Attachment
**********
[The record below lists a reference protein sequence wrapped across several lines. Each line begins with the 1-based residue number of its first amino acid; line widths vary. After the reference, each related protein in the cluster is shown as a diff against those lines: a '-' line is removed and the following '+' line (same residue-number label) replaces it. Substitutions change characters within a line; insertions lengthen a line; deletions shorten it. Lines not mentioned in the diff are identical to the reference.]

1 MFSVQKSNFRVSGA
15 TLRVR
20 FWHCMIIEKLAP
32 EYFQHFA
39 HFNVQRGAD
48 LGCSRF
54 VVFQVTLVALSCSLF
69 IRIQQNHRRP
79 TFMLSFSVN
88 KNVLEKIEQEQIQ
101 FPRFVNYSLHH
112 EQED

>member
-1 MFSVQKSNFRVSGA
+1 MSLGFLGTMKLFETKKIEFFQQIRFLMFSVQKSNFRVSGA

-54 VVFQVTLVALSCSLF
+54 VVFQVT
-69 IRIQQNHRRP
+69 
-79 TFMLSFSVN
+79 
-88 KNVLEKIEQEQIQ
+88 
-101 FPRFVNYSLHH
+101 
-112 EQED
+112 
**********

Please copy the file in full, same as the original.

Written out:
[The record below lists a reference protein sequence wrapped across several lines. Each line begins with the 1-based residue number of its first amino acid; line widths vary. After the reference, each related protein in the cluster is shown as a diff against those lines: a '-' line is removed and the following '+' line (same residue-number label) replaces it. Substitutions change characters within a line; insertions lengthen a line; deletions shorten it. Lines not mentioned in the diff are identical to the reference.]

1 MFSVQKSNFRVSGA
15 TLRVR
20 FWHCMIIEKLAP
32 EYFQHFA
39 HFNVQRGAD
48 LGCSRF
54 VVFQVTLVALSCSLF
69 IRIQQNHRRP
79 TFMLSFSVN
88 KNVLEKIEQEQIQ
101 FPRFVNYSLHH
112 EQED

>member
-1 MFSVQKSNFRVSGA
+1 MSLGFLGTMKLFETKKIEFFQQIRFLMFSVQKSNFRVSGA

-54 VVFQVTLVALSCSLF
+54 VVFQVT
-69 IRIQQNHRRP
+69 
-79 TFMLSFSVN
+79 
-88 KNVLEKIEQEQIQ
+88 
-101 FPRFVNYSLHH
+101 
-112 EQED
+112 